Cover image for Let's all kill Constance : a novel
Let's all kill Constance : a novel
Bradbury, Ray, 1920-2012.
Personal Author:
First edition.
Publication Information:
New York : William Morrow, [2003]

Physical Description:
210 pages ; 22 cm

Format :


Call Number
Material Type
Home Location
Item Holds
X Adult Fiction Central Closed Stacks
X Adult Fiction Open Shelf
X Adult Fiction Open Shelf
X Adult Fiction Mystery/Suspense

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On a dismal evening, an unnamed writer in Venice, California, answers a furious pounding at his beachfront bungalow door -- and once again admits a dangerous icon into his life. Constance Rattigan, an aging, once-glamorous Hollywood star, stands soaked and shivering in his foyer, clutching two anonymously delivered books that have sent her running in fear from something she dares not acknowledge: twin lists of the Tinseltown dead and soon-to-be dead . . . with Constance's name included among them.

And, just as suddenly, she vanishes into the stormy night, leaving the narrator with her macabre "gifts" and an unshakable determination to get to the root of the actress's grand terror.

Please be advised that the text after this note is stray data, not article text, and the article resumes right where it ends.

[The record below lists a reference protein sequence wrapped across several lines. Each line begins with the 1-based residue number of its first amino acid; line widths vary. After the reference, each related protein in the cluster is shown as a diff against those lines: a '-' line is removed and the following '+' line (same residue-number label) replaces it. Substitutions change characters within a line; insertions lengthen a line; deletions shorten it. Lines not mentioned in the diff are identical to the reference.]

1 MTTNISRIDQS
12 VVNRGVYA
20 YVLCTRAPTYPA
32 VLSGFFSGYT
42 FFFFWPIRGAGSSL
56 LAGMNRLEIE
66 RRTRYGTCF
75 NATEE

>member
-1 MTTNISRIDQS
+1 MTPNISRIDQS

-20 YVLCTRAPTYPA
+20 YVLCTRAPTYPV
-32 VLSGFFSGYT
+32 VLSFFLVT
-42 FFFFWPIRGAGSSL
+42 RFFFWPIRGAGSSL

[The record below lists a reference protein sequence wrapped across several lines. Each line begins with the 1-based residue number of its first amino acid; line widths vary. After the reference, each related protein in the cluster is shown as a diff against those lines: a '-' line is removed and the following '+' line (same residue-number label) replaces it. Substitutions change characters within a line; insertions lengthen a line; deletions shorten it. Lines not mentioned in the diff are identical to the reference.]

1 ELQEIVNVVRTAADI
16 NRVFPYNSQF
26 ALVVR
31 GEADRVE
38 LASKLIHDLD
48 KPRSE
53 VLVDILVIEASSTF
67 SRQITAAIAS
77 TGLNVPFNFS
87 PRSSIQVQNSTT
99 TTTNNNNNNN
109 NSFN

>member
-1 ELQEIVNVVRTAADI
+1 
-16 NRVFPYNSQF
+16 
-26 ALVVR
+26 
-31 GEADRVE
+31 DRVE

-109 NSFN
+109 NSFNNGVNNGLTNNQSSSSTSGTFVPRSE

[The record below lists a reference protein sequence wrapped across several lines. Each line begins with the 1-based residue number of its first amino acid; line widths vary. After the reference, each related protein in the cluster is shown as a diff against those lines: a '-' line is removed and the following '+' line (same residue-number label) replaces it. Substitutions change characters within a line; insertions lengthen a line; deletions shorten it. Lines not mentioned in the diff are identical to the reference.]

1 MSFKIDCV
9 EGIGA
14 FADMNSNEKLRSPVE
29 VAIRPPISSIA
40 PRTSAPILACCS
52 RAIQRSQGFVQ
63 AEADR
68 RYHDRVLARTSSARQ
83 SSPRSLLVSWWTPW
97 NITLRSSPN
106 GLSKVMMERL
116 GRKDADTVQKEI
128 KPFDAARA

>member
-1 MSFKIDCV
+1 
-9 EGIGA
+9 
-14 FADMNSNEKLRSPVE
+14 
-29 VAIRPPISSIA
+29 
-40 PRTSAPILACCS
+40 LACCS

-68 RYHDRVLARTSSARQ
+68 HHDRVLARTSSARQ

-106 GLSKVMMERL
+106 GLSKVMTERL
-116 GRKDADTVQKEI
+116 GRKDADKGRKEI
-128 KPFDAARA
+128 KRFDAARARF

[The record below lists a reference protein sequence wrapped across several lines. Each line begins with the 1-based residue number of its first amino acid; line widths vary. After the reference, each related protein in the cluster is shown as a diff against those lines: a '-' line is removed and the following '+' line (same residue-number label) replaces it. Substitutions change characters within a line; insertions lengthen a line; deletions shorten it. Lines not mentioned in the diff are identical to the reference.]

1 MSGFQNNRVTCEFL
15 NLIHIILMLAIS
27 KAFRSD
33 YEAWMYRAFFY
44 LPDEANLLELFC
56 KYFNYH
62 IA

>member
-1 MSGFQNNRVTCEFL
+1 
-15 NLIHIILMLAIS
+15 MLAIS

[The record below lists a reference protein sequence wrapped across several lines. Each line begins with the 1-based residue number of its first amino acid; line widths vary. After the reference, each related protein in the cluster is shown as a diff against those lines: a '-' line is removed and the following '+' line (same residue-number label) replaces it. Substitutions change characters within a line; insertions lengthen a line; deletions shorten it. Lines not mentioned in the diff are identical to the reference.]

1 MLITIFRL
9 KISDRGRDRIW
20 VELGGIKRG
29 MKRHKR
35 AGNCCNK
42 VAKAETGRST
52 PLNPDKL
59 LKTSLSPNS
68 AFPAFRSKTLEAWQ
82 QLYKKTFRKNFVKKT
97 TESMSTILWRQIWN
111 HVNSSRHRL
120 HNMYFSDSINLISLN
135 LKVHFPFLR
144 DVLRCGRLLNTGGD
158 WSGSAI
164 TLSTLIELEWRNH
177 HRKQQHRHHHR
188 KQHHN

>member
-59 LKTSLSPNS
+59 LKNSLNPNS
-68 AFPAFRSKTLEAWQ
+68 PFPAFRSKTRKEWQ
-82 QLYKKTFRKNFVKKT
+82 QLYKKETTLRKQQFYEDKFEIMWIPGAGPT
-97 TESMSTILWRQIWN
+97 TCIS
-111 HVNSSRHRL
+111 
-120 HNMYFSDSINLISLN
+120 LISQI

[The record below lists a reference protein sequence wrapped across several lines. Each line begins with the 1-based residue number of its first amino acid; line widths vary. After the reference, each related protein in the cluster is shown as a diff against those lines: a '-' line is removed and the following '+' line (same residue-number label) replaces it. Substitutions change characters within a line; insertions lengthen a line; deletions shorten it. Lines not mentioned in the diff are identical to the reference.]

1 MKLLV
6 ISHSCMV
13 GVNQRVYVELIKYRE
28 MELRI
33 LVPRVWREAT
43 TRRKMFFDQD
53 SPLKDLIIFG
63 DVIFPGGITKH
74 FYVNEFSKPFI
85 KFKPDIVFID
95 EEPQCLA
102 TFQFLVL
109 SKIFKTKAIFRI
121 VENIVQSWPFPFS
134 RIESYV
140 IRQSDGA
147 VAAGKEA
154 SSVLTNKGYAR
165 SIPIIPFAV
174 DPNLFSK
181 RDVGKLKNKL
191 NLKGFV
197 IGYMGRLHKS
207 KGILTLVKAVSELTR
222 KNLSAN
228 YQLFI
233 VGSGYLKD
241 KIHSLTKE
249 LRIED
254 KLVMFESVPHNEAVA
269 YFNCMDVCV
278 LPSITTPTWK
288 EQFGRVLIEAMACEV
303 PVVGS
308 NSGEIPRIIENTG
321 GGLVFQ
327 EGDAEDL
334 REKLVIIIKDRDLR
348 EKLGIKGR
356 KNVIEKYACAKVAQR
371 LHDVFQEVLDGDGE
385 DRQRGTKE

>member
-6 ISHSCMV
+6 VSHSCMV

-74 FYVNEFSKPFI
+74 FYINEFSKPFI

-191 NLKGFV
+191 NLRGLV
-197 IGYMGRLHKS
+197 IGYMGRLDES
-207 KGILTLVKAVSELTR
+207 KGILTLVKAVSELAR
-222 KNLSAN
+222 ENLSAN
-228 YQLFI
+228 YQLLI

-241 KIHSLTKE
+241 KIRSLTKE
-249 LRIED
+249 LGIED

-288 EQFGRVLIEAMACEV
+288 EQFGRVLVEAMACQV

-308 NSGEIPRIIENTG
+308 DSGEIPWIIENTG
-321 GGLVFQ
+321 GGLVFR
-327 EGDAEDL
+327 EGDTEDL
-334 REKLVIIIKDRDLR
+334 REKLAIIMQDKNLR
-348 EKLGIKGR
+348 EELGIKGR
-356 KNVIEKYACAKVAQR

So begins an odyssey as dark as it is wondrous, as the writer sets off in a broken-down jalopy with his irascible sidekick, Crumley, to sift through the ashes of a bygone Hollywood. But a world that once sparkled with larger- than-life luminaries -- Dietrich, Valentino, Harlow -- is now a graveyard of ghosts and secrets. Each twisted road our heroes travel leads to grim shrines and shattered dreams -- a remote cabin where history is preserved in mountains of yellowed newsprint; a cathedral where sinners hold sway; a forgotten projection booth where the past lives eternally on in an endless loop of cinematic youth and beauty. And always the road turns back to lost filmdom's temple, a fading movie palace called Grauman's Chinese, and to the murky hidden catacombs beneath.

Prepare yourself for a mystery as enthralling as the most well-crafted whodunit; a satire as keen as the edge of a straight razor, a phantasmagoric celebration of a lost world built on equal parts dream and nightmare -- the latest fantastic flight of glorious imagination by Ray Bradbury, the one and only.

Author Notes

Ray Bradbury was born in Waukegan, Illinois on August 22, 1920. At the age of fifteen, he started submitting short stories to national magazines. During his lifetime, he wrote more than 600 stories, poems, essays, plays, films, television plays, radio, music, and comic books. His books include The Martian Chronicles, Fahrenheit 451, The Illustrated Man, Dandelion Wine, Something Wicked This Way Comes, and Bradbury Speaks. He won numerous awards for his works including a World Fantasy Award for Life Achievement in 1977, the 2000 National Book Foundation Medal for Distinguished Contribution to American Letters, the 2004 National Medal of Arts, and the 2007 Pulitzer Prize Special Citation.